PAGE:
In the two hours I spent in Greg Parmeter’s office at the Weber Center he managed to chip away at two long-term projects, develop the upcoming theatrical season, field questions from co-workers on a musical, and collaborate with an advertising firm on the 2014-2015 Season Brochure – all while giving advice to an aspiring producer.
Parmeter, the La Crosse Community Theatre’s artistic director, spends (on average) 11 hours a day in the Weber Center. Though the lines of the theater management and rehearsals often blur, he schedules seven hours a day in his office, and four in rehearsal.
“Normally when I’m directing, about half the day is spent in prep for rehearsals.” Parmeter said. “The rest of the day is dealing with the day-to-day operations of the theater.”
These operations, which range from securing performance-sponsorships to writing press releases, don’t stop at the doors of the theater. With the recent construction of the Weber Center, Parmeter has been busy creating community outreach events, working with Viterbo University on education and facility partnerships, and expanding the theater’s education program.
Ultimately, it’s the passion of crafting a piece of art that takes precedence over everything else. His passion is clear when speaking about the La Crosse Community Theatre.
“That’s actually what’s kept us here this long – the quality and the passion for what we
do here.” Parmeter said. “Never did I imagine doing community theater voluntarily, but it was a position that I had good reliable pay, health insurance…plus the level of work that was being done was enough to satisfy me artistically.”
In fact, Parmeter never imagined doing community theater as a profession at all. After graduating with an undergraduate degree in history, Parmeter enrolled at the University of Nebraska-Lincoln’s Johnny Carson School of Theatre and Film to earn his MFA in Direction. His wife, Mandy (costumer for La Crosse Community Theatre) is also an alumnus of the Carson School of Theatre and Film.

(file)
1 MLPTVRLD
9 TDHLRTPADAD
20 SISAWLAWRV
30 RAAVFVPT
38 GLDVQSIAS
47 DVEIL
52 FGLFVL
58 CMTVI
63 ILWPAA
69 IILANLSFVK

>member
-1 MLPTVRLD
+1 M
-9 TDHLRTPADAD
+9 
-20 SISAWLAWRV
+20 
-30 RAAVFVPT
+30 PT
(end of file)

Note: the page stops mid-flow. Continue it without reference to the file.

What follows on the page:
La Crosse wasn’t on either of the Parmeter’s radars, but when Mandy Parmeter was offered the lead costumer job, the couple took the opportunity to see what La Crosse had to offer. Shortly after, the position of Artistic Director opened up, and he took the job.
Parmeter was struck by the level of professionalism seen on the small La Crosse stage. Though the original theater (which is now owned by Cavalier Lounge) had no stage-right wing or a backstage, the quality of the shows was far beyond that of a community theater.
Several times throughout the job shadow, Parmeter attributed that to two groups: his predecessors and his co-workers. The latter, which now totals a group of eight artists, relies on collaboration to accomplish nearly every theatrical task. The trust and mutual respect surprised me on my tour throughout the third floor of the Weber Center, and affirmed what I expected about artist collaboration.
As Parmeter said, “Nobody ever has a completely independent idea here. But that’s not to say we don’t have independently brilliant artists.”
Here more from Parmeter below!